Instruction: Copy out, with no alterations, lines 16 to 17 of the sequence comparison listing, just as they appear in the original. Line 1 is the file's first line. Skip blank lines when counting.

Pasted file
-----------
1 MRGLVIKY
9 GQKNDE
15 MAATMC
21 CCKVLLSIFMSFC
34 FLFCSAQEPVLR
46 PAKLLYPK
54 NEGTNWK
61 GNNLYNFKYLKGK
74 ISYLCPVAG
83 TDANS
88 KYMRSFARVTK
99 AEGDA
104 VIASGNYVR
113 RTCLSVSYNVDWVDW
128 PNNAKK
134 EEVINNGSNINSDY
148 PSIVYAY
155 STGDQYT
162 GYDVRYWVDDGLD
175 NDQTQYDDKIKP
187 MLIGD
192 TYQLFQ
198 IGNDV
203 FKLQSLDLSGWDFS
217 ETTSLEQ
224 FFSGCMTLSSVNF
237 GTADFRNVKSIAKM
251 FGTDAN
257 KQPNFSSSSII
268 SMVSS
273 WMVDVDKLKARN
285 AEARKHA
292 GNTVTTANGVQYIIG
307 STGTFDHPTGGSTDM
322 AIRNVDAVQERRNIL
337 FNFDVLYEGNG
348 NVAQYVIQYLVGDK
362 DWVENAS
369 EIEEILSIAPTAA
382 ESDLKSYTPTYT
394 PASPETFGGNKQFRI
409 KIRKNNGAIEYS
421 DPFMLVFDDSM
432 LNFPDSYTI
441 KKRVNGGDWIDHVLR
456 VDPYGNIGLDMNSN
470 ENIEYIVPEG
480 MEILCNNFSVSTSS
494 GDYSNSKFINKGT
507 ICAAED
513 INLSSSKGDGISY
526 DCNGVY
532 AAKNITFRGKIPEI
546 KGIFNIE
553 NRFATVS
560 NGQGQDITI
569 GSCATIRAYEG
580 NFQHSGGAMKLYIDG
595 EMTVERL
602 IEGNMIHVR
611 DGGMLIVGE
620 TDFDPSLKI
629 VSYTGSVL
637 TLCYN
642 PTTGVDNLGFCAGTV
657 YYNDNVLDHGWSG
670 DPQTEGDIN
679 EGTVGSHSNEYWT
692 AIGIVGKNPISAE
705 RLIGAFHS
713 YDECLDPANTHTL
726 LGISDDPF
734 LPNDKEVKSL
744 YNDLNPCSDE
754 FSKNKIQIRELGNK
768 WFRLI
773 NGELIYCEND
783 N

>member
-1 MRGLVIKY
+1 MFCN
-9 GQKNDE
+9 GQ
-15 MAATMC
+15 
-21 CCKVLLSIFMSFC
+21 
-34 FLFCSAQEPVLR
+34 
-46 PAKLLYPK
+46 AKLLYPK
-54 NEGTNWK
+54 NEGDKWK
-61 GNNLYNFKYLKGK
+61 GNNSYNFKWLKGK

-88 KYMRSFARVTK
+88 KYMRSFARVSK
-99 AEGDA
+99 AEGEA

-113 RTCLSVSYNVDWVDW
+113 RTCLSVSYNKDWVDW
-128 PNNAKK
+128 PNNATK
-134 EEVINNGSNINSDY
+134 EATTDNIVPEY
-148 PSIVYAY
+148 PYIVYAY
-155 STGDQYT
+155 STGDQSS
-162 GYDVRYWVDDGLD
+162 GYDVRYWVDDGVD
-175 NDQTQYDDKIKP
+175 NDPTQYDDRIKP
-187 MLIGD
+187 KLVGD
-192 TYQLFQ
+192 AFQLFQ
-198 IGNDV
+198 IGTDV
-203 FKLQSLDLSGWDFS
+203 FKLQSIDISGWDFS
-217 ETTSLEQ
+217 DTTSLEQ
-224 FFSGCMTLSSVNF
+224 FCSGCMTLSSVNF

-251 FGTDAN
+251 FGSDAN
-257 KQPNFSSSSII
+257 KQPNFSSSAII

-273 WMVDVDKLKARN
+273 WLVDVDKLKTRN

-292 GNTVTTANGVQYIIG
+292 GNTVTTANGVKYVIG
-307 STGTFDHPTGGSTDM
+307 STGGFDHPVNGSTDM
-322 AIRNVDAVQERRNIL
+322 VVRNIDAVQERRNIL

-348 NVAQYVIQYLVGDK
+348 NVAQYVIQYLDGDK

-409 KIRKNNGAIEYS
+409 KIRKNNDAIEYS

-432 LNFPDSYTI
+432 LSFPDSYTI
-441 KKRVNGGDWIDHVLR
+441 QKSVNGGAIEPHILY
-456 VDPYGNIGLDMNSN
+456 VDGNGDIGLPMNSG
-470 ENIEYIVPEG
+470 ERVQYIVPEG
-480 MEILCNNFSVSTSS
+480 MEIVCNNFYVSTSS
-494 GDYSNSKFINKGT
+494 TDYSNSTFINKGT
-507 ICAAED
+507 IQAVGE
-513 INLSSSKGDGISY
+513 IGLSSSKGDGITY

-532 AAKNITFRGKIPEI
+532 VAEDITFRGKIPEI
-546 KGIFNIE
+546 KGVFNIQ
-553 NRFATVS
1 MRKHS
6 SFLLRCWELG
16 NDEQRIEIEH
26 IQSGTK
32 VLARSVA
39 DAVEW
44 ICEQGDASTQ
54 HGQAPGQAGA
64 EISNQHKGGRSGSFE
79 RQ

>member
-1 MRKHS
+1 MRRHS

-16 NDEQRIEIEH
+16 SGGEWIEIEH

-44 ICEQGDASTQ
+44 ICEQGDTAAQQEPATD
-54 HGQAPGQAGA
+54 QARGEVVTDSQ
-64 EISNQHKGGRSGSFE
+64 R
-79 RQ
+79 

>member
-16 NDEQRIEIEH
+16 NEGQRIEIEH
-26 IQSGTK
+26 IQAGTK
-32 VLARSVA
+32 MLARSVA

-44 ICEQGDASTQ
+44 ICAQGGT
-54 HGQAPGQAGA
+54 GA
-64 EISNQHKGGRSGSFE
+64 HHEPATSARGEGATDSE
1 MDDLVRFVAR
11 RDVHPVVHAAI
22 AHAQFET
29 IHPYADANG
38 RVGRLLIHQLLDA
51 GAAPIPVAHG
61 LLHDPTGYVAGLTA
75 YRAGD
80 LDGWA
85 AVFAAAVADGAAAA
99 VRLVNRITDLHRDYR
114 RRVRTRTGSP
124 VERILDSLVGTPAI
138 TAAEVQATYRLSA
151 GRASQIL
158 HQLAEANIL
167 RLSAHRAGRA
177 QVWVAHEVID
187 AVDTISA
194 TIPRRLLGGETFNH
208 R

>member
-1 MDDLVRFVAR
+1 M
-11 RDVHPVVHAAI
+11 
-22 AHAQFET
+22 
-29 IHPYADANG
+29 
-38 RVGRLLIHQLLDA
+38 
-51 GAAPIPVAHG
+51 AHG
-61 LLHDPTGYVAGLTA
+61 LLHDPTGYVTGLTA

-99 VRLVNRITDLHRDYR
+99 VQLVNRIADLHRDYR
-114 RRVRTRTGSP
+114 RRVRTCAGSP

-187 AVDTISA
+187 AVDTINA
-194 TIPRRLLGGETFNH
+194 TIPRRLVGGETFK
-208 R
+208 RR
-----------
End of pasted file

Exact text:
134 EEVINNGSNINSDY
148 PSIVYAY